Costa Rican College Students Develop Autonomous Vehicle Prototype and Win International Award

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    During the last decade, autonomous transportation has become one of the main focuses for the automotive industry. From traditional companies like Ford and Mercedes Benz, to tech companies like Google and Uber looking to get ahead.

    However, since this past week, Costa Rica also took a step in that direction. This, thanks to a prototype developed by a group of students from the Technological Institute of Costa Rica (TEC).

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    By applying cameras and sensors to a golf cart, the university students won the Mobility Challenge, a contest organized by the Purdy Group, with the aim of developing solutions. In its first edition, the challenge revolved around the automated delivery of parcels.

    A&E Innovation

    In this way, the team baptized as A&E Innovation, kept the prize of $ 2,500 with which they will seek to improve said prototype. The expectation is to be able to develop it commercially.  “It has been very impressive because we are students and in the courses we see very cool things but, by already implementing it at this level, it is something incredible. Getting this to work is already a win,” the students commented.

    How does it work?

    The representative of the winning team explained that the prototype named “Tech to Go” has a server who directs the small vehicle. This receives the information of the road through cameras and proximity sensors placed at strategic points, mainly in front of it.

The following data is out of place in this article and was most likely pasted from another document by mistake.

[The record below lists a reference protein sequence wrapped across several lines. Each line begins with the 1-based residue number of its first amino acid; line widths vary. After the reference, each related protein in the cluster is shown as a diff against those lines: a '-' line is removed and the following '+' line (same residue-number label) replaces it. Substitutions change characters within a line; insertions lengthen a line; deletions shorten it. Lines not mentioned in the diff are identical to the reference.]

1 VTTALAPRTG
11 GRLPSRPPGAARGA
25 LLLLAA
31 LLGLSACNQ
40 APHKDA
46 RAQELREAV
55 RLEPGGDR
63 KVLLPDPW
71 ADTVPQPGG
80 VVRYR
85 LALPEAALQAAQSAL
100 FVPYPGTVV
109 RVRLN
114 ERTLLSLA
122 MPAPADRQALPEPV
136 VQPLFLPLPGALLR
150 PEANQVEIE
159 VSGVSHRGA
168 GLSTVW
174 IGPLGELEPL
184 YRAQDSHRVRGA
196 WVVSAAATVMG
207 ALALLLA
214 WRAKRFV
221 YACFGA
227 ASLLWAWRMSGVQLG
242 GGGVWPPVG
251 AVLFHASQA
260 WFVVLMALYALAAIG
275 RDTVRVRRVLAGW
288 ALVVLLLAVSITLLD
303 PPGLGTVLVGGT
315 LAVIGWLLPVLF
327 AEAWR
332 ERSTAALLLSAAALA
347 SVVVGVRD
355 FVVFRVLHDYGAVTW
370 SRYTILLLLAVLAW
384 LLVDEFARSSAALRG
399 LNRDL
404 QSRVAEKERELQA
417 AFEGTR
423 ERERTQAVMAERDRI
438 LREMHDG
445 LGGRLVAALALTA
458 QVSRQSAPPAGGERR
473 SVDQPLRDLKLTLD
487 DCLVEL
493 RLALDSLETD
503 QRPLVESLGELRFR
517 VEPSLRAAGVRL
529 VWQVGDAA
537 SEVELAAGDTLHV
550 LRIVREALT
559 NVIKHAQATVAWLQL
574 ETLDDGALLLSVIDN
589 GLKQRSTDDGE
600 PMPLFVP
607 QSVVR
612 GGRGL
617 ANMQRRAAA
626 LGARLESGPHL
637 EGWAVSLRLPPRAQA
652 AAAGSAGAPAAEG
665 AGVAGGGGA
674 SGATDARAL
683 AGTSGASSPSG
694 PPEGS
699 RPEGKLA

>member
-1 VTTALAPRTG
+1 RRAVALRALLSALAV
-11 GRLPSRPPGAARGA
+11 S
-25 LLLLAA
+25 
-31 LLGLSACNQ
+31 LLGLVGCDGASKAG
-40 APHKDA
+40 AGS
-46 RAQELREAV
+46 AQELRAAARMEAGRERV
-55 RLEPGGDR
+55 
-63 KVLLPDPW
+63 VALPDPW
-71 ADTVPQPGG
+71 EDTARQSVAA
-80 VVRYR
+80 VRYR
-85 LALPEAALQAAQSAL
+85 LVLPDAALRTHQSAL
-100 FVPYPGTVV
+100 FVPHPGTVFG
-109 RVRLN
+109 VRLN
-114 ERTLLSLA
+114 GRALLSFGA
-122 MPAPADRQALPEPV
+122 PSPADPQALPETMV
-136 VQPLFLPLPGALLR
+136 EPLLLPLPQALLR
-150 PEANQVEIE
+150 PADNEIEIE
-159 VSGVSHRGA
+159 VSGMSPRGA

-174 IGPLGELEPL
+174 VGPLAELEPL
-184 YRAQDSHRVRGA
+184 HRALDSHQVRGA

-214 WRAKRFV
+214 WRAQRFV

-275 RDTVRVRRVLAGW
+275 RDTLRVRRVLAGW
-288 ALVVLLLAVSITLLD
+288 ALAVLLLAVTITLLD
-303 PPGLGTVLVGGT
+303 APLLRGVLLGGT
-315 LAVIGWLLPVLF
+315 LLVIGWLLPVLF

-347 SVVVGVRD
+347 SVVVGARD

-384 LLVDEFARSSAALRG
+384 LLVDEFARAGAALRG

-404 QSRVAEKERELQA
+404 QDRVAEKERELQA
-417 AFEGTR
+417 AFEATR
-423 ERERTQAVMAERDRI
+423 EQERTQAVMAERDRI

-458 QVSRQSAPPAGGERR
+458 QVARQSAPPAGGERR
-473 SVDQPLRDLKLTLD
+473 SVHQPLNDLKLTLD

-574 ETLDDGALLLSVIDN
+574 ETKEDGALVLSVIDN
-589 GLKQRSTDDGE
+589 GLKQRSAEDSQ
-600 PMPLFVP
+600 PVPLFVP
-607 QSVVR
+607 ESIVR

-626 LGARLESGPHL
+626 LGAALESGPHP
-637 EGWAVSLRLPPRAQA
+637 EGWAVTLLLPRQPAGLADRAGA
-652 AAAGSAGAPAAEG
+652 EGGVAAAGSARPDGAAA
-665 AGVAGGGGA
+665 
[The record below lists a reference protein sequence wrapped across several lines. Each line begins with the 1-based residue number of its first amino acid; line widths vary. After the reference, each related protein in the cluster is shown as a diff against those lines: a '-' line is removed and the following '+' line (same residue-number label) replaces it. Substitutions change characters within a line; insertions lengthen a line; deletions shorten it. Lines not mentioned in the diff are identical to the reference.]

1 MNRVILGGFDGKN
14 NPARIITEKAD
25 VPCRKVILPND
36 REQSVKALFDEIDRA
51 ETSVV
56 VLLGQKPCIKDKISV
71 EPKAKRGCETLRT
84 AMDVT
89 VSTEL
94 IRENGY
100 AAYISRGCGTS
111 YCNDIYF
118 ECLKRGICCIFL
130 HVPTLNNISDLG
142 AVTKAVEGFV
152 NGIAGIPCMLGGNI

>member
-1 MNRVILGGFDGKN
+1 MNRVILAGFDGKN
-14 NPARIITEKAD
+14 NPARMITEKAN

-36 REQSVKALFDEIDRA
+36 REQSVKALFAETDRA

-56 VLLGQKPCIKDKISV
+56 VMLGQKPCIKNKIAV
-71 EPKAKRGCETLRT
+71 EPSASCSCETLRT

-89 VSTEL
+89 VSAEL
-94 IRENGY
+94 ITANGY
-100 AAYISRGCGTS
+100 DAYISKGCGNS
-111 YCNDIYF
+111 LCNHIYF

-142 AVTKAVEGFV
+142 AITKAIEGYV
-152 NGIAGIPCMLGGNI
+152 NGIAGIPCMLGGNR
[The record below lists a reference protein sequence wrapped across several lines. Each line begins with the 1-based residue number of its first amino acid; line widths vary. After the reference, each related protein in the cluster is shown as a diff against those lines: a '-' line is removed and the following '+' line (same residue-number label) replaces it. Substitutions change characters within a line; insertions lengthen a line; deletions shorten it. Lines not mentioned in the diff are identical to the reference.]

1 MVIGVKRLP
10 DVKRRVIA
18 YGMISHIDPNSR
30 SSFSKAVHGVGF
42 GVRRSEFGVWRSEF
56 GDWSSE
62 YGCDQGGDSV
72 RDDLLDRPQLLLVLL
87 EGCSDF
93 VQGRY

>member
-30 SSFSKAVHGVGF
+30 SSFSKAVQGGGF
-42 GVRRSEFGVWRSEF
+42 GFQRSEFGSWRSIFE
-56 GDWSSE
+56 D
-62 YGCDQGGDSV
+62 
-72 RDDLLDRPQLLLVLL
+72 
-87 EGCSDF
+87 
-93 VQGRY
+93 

In this way, the cart can know if there is an obstacle ahead, or if it must move forward. However, it also has a security system operated by means of QR codes and combination keyboard which allows the user to open their delivery.

    They commented that the most difficult challenge was to ensure the correct operation of the programming. This, in large part to the limited time they had. However, that factor was on purpose.

    One of the features that the Purdy Group decided to implement was the one-month limit for the two finalists to be able to develop their prototypes. This, with the aim of offering a greater sense of urgency to competitors, in order for them to implement more feasible ideas. This was explained by the Business Development manager, Luis Diego Acuña, who highlighted the fact that the two finalist teams were made up of university students.

    Ideas that work

    “What we are going to find here is an idea that works. That, commercially, can be developed. Thus, you can coordinate with them to debug that technology and define what is required to develop it so that it is also safer and more reliable.

    “It has come to our attention that, despite being an open contest, the finalists are young adults who have recently graduated or are in the process of graduating in technology areas. Today, many do not have support, but now, innovative solutions can be developed”, he highlighted.

    For example, he mentioned the project that took second place, which implemented parts developed thanks to a 3D printer, with which components were incorporated to seek automation of the vehicle.

    The contest

    The activity, developed by the Purdy Group, received a total of 14 proposals in September of last year. The jury, made up of people from both academia and business, chose the four ideas with the greatest potential.

    After a presentation to the jury, the total number of participants was reduced to two, who presented their prototypes. However, they both only had a month to put their concepts into practice. The automotive company even collaborated with the purchase of parts, some of which had to be imported, as they were not available in Costa Rica.

    It was mentioned that the company will continue to support these initiatives, in pursuit of seeking greater mobility solutions. Precisely, worldwide, the interest in autonomous vehicles has grown vertiginously in the last decade.

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